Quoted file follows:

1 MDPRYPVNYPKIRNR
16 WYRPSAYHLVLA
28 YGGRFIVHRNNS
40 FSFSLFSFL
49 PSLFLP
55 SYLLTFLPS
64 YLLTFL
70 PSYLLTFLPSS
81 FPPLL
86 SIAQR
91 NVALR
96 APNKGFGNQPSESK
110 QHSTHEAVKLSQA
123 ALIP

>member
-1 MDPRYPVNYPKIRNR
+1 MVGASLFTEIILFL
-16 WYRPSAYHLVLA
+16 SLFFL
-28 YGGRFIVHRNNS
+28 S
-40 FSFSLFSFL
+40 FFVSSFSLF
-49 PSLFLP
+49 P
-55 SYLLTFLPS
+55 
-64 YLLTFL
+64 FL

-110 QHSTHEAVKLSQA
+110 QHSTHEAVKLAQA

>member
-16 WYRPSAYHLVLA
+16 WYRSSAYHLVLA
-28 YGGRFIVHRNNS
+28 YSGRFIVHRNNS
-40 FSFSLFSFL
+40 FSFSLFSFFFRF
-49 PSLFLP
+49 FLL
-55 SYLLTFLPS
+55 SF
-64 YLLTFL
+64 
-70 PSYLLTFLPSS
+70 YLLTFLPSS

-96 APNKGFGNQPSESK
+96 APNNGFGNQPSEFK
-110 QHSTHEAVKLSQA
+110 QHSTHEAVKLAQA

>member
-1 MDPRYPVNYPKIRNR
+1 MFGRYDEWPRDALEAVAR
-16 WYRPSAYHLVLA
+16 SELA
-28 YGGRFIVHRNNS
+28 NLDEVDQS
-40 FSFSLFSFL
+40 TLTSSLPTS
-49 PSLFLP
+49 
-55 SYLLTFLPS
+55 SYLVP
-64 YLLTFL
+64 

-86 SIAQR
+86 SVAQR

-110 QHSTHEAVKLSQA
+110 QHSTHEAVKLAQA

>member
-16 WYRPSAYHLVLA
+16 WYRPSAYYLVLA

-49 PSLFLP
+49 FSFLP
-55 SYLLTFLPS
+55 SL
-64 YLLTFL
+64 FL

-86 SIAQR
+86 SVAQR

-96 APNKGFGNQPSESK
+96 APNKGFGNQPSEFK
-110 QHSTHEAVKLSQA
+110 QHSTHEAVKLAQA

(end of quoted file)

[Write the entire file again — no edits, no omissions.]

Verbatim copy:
1 MDPRYPVNYPKIRNR
16 WYRPSAYHLVLA
28 YGGRFIVHRNNS
40 FSFSLFSFL
49 PSLFLP
55 SYLLTFLPS
64 YLLTFL
70 PSYLLTFLPSS
81 FPPLL
86 SIAQR
91 NVALR
96 APNKGFGNQPSESK
110 QHSTHEAVKLSQA
123 ALIP

>member
-1 MDPRYPVNYPKIRNR
+1 MVGASLFTEIILFL
-16 WYRPSAYHLVLA
+16 SLFFL
-28 YGGRFIVHRNNS
+28 S
-40 FSFSLFSFL
+40 FFVSSFSLF
-49 PSLFLP
+49 P
-55 SYLLTFLPS
+55 
-64 YLLTFL
+64 FL

-110 QHSTHEAVKLSQA
+110 QHSTHEAVKLAQA

>member
-16 WYRPSAYHLVLA
+16 WYRSSAYHLVLA
-28 YGGRFIVHRNNS
+28 YSGRFIVHRNNS
-40 FSFSLFSFL
+40 FSFSLFSFFFRF
-49 PSLFLP
+49 FLL
-55 SYLLTFLPS
+55 SF
-64 YLLTFL
+64 
-70 PSYLLTFLPSS
+70 YLLTFLPSS

-96 APNKGFGNQPSESK
+96 APNNGFGNQPSEFK
-110 QHSTHEAVKLSQA
+110 QHSTHEAVKLAQA

>member
-1 MDPRYPVNYPKIRNR
+1 MFGRYDEWPRDALEAVAR
-16 WYRPSAYHLVLA
+16 SELA
-28 YGGRFIVHRNNS
+28 NLDEVDQS
-40 FSFSLFSFL
+40 TLTSSLPTS
-49 PSLFLP
+49 
-55 SYLLTFLPS
+55 SYLVP
-64 YLLTFL
+64 

-86 SIAQR
+86 SVAQR

-110 QHSTHEAVKLSQA
+110 QHSTHEAVKLAQA

>member
-16 WYRPSAYHLVLA
+16 WYRPSAYYLVLA

-49 PSLFLP
+49 FSFLP
-55 SYLLTFLPS
+55 SL
-64 YLLTFL
+64 FL

-86 SIAQR
+86 SVAQR

-96 APNKGFGNQPSESK
+96 APNKGFGNQPSEFK
-110 QHSTHEAVKLSQA
+110 QHSTHEAVKLAQA